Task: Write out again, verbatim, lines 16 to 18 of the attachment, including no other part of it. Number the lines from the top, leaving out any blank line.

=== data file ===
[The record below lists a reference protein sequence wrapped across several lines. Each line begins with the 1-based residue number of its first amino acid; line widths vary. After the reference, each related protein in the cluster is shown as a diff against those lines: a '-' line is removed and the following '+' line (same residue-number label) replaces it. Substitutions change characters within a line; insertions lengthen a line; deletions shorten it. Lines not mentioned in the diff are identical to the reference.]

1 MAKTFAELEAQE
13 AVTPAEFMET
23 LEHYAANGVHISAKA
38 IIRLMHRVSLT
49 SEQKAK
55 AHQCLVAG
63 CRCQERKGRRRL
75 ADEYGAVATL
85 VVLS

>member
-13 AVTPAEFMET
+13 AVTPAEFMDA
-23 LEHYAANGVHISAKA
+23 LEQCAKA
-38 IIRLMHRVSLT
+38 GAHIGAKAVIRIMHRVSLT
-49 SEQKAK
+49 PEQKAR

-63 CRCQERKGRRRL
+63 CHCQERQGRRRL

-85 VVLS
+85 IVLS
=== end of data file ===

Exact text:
-38 IIRLMHRVSLT
+38 GAHIGAKAVIRIMHRVSLT
-49 SEQKAK